Marie Woods, LMFT, CSAT
Primary Counselor, Gentle Path at The Meadows
The recent movie premiere of Fifty Shades of Grey has caused quite the media stir, and I think we can all agree that it’s got a lot of people talking. In many ways, it has provided a valuable opportunity to reflect on where we each stand in regards to relational intimacy. As a therapist specializing in sex addiction, I hear my patients talk about sexual development, sexual trauma, relationships and compulsive behavior on a daily basis. The current media stir provides an ideal platform to elicit authentic, open, honest, and sometimes difficult discussions about sex-related topics, including relationships.
For sex addicts, skewed messages about sex and relationships have often been imprinted in their brains from a very early age. Many sex addicts had either too much or too little sex education during their developmental years. It was either explicitly stated or implied that talking about sex was unacceptable, so such individuals may have internalized messages like “sex is bad” or “sex is secret.” This lack of meaningful dialogue on this important subject is one of the biggest barriers to authentic intimacy.
For many individuals, therapy is the first time they’ve ever truly discussed the concept of intimacy and what defines healthy sexuality. Unfortunately, many individuals completely separate sex from intimacy. They don’t understand that true intimacy is developed through meaningful emotional interactions that enhance and enrich sexuality. In the case of sex addiction, such conversations and questions often means working through deep pain and confronting the consequences of maladaptive behavior that has gone on for far too long.
Even though our culture is full of sexual messages, it does not provide accurate sexual education. It fails to highlight the importance of emotional intimacy as it relates to sexuality. It does not underscore the value of human connection that is at the very root of sex and intimacy.
The cultural impact of Fifty Shades of Grey opens the door for discussions and opinions about the relationship between sexuality and emotional intimacy. We should be grateful for such growth opportunities despite our opinions on the subject. Such discussion allows us to dig deep into our core and evaluate our thoughts, perceptions, and beliefs – and stand firmly in our sense of self. What happens in this process is that we truly come to know ourselves and have more meaningful relationships with others. With these insights and understandings, each of our lives grows richer, and we are stronger as a collective community when we are practicing this kind of authenticity in relationships with others.
Every journey begins with a single step. Through an array of time-tested modalities, we’ll give you the tools to develop healthy relationships. You’ll have these tools with you for the rest of your life. We want to see you and your loved ones prosper and thrive. For more information on sex addiction, contact us here or call an Intake Coordinator at 800-244-4949.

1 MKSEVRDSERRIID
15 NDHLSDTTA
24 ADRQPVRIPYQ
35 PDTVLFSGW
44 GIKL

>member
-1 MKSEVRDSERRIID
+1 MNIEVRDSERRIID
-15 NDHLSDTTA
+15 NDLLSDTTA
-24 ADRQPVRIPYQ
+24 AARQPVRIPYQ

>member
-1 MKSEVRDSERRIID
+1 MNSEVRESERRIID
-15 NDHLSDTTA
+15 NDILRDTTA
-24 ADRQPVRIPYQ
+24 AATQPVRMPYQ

Whether you've read Fifty Shades of Grey or not, the fact remains there is a lot of buzz around the series. Women can’t seem to get enough of Christian Grey, but the question is, why? When you take a step back, you see a story about two people with their own insecurities and lack of self-worth begin a relationship with unhealthy expectations.
There have been arguments about why Christian Grey should be in jail or why Ana is a weak female - although I would argue Ana is strong in her own right. Ana, like many women, gets into a relationship with Christian under the pretense of saving him. But why is it Ana’s responsibility to save him?
In reality, it is not Ana’s responsibility to “save” him because Christian is the only one who can do that for himself. In the real world, many women expecting a “happy ending” are left feeling emotionally numb, shame, and struggle with a negative body image.
Please take a moment to read the whole "Fifty Shades of Grey" article and share with your friends and family.
At The Meadows, Arizona, our rehabilitation facility provides a safe, confidential and healing environment for sexual addiction treatment. Our expert treatment staff helps each client look at the core issues that caused the addiction to heal the underlying cause of the addiction.
Our reputation is unmatched in the treatment of sexual disorders, and our positive client outcomes shape our legacy. To learn more about The Meadows’ state-of-the-art Sexual Addiction Program, contact an Intake Coordinator at 800-244-4949.
By Amy Sohler, MPA, MA, LMHC, CDP, MHP
Although it may be clinically hard to diagnose, sex addiction may affect up to three to seven percent of the population. Unfortunately, there is more of a stigma attached to sexually “acting out” than there is with the symptoms of other addictions. Many clinicians don’t have a well-defined criterion to diagnose the condition. Complicating matters even further is that sex addiction is often maintained and protected by a shield of dishonesty.
By Amy Sohler, MPA, MA, LMHC, CDP, MHP